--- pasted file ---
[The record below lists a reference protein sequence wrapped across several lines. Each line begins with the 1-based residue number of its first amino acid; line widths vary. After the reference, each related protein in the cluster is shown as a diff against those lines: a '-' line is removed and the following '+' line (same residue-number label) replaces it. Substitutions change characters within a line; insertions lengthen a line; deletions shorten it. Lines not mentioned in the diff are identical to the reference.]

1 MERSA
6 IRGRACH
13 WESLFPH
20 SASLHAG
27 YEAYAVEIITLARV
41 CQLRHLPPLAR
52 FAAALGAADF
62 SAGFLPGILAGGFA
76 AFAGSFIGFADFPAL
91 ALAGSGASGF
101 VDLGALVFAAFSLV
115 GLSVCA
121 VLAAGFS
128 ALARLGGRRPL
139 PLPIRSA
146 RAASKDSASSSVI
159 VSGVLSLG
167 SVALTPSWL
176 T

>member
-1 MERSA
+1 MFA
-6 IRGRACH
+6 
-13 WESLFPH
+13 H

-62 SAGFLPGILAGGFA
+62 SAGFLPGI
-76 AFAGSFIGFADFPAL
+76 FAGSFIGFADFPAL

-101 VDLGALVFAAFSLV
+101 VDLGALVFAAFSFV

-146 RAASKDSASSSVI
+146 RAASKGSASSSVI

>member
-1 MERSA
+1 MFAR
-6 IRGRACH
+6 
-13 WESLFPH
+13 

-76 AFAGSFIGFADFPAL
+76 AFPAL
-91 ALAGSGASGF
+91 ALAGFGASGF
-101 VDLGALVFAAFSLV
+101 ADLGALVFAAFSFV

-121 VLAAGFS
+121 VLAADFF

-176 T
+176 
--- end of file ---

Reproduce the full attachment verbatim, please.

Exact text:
[The record below lists a reference protein sequence wrapped across several lines. Each line begins with the 1-based residue number of its first amino acid; line widths vary. After the reference, each related protein in the cluster is shown as a diff against those lines: a '-' line is removed and the following '+' line (same residue-number label) replaces it. Substitutions change characters within a line; insertions lengthen a line; deletions shorten it. Lines not mentioned in the diff are identical to the reference.]

1 MERSA
6 IRGRACH
13 WESLFPH
20 SASLHAG
27 YEAYAVEIITLARV
41 CQLRHLPPLAR
52 FAAALGAADF
62 SAGFLPGILAGGFA
76 AFAGSFIGFADFPAL
91 ALAGSGASGF
101 VDLGALVFAAFSLV
115 GLSVCA
121 VLAAGFS
128 ALARLGGRRPL
139 PLPIRSA
146 RAASKDSASSSVI
159 VSGVLSLG
167 SVALTPSWL
176 T

>member
-1 MERSA
+1 MFA
-6 IRGRACH
+6 
-13 WESLFPH
+13 H

-62 SAGFLPGILAGGFA
+62 SAGFLPGI
-76 AFAGSFIGFADFPAL
+76 FAGSFIGFADFPAL

-101 VDLGALVFAAFSLV
+101 VDLGALVFAAFSFV

-146 RAASKDSASSSVI
+146 RAASKGSASSSVI

>member
-1 MERSA
+1 MFAR
-6 IRGRACH
+6 
-13 WESLFPH
+13 

-76 AFAGSFIGFADFPAL
+76 AFPAL
-91 ALAGSGASGF
+91 ALAGFGASGF
-101 VDLGALVFAAFSLV
+101 ADLGALVFAAFSFV

-121 VLAAGFS
+121 VLAADFF

-176 T
+176 